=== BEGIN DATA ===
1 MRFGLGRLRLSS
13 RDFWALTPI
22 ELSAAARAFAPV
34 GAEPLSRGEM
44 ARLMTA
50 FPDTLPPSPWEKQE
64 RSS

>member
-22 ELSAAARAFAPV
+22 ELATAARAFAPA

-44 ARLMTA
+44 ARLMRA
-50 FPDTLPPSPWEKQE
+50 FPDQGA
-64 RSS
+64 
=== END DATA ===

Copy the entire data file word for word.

1 MRFGLGRLRLSS
13 RDFWALTPI
22 ELSAAARAFAPV
34 GAEPLSRGEM
44 ARLMTA
50 FPDTLPPSPWEKQE
64 RSS

>member
-22 ELSAAARAFAPV
+22 ELATAARAFAPA

-44 ARLMTA
+44 ARLMRA
-50 FPDTLPPSPWEKQE
+50 FPDQGA
-64 RSS
+64 